A single, solvent man in his mid-30s, living in London, he was bemoaning, in great detail, without pulling a single punch, the sorry state of British womanhood.
In short, he accused us of being ugly and unkempt.Friends had tried to set up Tad with a woman who was, according to him, "something that surely would have been happier hunting for truffles in the forests of France or grazing on the grassy marshlands of Canada. My friend's wife had told me Sophie still had the body of a 20-year-old. Maybe she did ... dismembered in her freezer at home. She certainly didn't have it on her skeleton".
Poor Sophie never stood a chance, did she, when up against the women of his homeland: the glossy haired, over-aerobicised, high-achieving, Frenchmanicured, designer-clad U.S. female?..."
She still sounds a smidge bitter.
"...No wonder his vitriolic comments have caused such a debate. I, for one, was outraged. I spend £400 a month on my hair, have been known to trek for six hours in search of a competent beauty therapist to wax my eyebrows (that was in the Himalayas) and, well, let's just say at least the man from Net a Porter knows the location of my letterbox..."
I cringe at the needy pandering.
Let's just say I went to an awful lot of trouble..."
I think she should have smoked a pack of Marlboro's and stood in a wind tunnel for 15 minutes.
"...First, I booked a table at Claridges - you can't get more English than that - and also a suite, should we take a shine to each other..."
HANH? Whaaa? Are you kidding me? You're kidding me. Aren't you? Kidding? Is everyone understanding this? She booked a hotel room, in anticipation of the date with Tad Safran. You get that. Okay.
"...I had my hair coloured and cut, put my legs in a sling for a Brazilian bikini wax and invested in an all-over airbrush tan..."
Now, what have I said about rustic tangerine as a skin tone?
"...I performed my own pedicure and manicure (Chanel polish, naturally; none of those nasty cheap New York brands)...
I bought a soft tweed dress from Alberta Ferretti, its bodice studded with jewels. I slung over my shoulders a Dolce & Gabbana cardie that is so exclusive it never even went into production, wedged a pair of Bottega Veneta bondage sandals on my babysoft feet (I wanted to send a signal that the average British woman's taste in the bedroom is very far from vanilla)..."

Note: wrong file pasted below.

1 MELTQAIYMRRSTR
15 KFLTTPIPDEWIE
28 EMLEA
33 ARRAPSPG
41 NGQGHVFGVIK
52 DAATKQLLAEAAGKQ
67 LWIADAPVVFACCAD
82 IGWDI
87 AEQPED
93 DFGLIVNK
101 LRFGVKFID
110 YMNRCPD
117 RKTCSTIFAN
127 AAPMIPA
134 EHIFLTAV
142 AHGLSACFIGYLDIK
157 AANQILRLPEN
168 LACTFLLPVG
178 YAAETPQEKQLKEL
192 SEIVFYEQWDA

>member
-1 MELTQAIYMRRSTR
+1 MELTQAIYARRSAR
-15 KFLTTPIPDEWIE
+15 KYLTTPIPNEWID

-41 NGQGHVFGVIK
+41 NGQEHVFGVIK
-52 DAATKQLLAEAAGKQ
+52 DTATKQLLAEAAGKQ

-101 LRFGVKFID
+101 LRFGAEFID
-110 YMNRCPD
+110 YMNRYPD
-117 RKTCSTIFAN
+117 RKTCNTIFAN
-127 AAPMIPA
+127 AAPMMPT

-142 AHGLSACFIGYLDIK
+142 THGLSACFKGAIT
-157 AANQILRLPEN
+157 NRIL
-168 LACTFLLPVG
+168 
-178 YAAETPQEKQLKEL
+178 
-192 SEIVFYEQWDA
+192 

I am still aghast that she believes this guy is worth all the preparation.
"...and applied my no-make-up make-up with dexterity, even separating my eyelashes with a sterile pin.
I even had my teeth cleaned that morning in Harley Street. It's fair to say I was flying the flag for British womanhood.
Poor Tad. When he turned up - in, commendably, a new shirt bought that day from Emmett on the King's Road, a blazer, slouchy Levi's and a pair of proper shoes (British men, and I feel another article coming on, should take note) - he looked terrified, mainly because he had also (and here again I point to the laziness of British men, most of whom are too lazy to even bother) Googled me, which meant he had good reason to be apprehensive.
'I read your description of your former husband as a 'fat, sportswear-clad nobody',' he said, kissing me on the cheek, and sitting down. 'So, I thought I'd better make a bit of an effort.'
Just don't mention anyone named Daphne.
"...Tad, ...tried to challenge my viewpoint by pointing out that I have, in fact, written articles encouraging British women to spend more on grooming and products, and marvelling at the soignÈe, long-limbed beauties you see as a matter of course on the streets of Manhattan and Paris. Which is true, but I still think British women are more naturally beautiful, and don't men prefer that to someone who irons her hair?..."
Indeed! Hair ironing! (note to self - don't forget the European pronged flatiron).
"...'I love it when a woman gets out of bed, pulls on jeans and a T-shirt, doesn't do her face and walks out the door looking stunning, he swooned. 'But the reality is that to look good past the age of 17 takes hard work, and dedication. Brits are too lazy for that.'
Has he seen any beauties on the Tube while he has been here? 'Honestly? No. Their make-up just looks wrong, their clothes are unironed and really cheap-looking, their boots are scuffed.'
Maybe they are all Polish, I venture..."
Ms. Jones has the most severe case of generalization-itis that I've ever witnessed. And she, apparently, hasn't noticed that Poland is responsible for producing a vast number of supermodels.
"...'No, they are Londoners. In the U.S., even the secretaries look a million dollars...'
The generalization-itis is dangerously contagious.
"...'Here, the female CEOs look scruffy. They think it is beneath them to spend money on how they look, or to appear ambitious. Or, actually, even to be ambitious. British women who went to really great universities and attained good degrees settle for really demeaning jobs, while in America they go all out to succeed.'
Is he intimidated by a woman who earns more than he does? (He seems fairly solvent, having sold several screenplays since he gave up his job as an advertising copywriter a few years ago.)
He laughed. 'Not at all. The fact that American girls are predisposed always to expect the man to pay is the one thing that puts me off them,' he said. 'One, when she spied my green American Express card, exclaimed: 'Do they still make them in that colour?''..."
I will never grow tired of that story.